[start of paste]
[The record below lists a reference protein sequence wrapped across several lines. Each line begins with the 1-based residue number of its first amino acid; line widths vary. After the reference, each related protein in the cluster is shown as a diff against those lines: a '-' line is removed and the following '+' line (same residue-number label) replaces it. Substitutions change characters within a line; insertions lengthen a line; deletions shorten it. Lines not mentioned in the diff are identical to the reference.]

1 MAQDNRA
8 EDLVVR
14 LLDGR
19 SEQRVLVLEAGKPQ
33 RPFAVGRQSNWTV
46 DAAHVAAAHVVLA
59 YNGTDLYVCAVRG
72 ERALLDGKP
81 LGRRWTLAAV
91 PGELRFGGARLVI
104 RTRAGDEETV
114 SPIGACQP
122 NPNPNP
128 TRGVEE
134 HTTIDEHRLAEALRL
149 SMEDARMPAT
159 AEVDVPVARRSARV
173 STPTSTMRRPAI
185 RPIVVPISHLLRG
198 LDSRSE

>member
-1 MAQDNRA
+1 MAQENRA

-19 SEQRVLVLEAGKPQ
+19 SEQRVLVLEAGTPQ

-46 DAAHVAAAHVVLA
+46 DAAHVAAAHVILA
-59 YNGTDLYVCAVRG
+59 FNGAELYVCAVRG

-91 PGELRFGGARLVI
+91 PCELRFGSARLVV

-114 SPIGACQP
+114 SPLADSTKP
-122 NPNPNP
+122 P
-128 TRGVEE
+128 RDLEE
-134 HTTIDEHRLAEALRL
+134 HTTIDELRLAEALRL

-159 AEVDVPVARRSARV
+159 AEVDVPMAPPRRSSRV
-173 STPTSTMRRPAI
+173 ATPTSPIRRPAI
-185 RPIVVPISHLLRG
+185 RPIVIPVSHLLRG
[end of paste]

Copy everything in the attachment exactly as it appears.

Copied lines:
[The record below lists a reference protein sequence wrapped across several lines. Each line begins with the 1-based residue number of its first amino acid; line widths vary. After the reference, each related protein in the cluster is shown as a diff against those lines: a '-' line is removed and the following '+' line (same residue-number label) replaces it. Substitutions change characters within a line; insertions lengthen a line; deletions shorten it. Lines not mentioned in the diff are identical to the reference.]

1 MAQDNRA
8 EDLVVR
14 LLDGR
19 SEQRVLVLEAGKPQ
33 RPFAVGRQSNWTV
46 DAAHVAAAHVVLA
59 YNGTDLYVCAVRG
72 ERALLDGKP
81 LGRRWTLAAV
91 PGELRFGGARLVI
104 RTRAGDEETV
114 SPIGACQP
122 NPNPNP
128 TRGVEE
134 HTTIDEHRLAEALRL
149 SMEDARMPAT
159 AEVDVPVARRSARV
173 STPTSTMRRPAI
185 RPIVVPISHLLRG
198 LDSRSE

>member
-1 MAQDNRA
+1 MAQENRA

-19 SEQRVLVLEAGKPQ
+19 SEQRVLVLEAGTPQ

-46 DAAHVAAAHVVLA
+46 DAAHVAAAHVILA
-59 YNGTDLYVCAVRG
+59 FNGAELYVCAVRG

-91 PGELRFGGARLVI
+91 PCELRFGSARLVV

-114 SPIGACQP
+114 SPLADSTKP
-122 NPNPNP
+122 P
-128 TRGVEE
+128 RDLEE
-134 HTTIDEHRLAEALRL
+134 HTTIDELRLAEALRL

-159 AEVDVPVARRSARV
+159 AEVDVPMAPPRRSSRV
-173 STPTSTMRRPAI
+173 ATPTSPIRRPAI
-185 RPIVVPISHLLRG
+185 RPIVIPVSHLLRG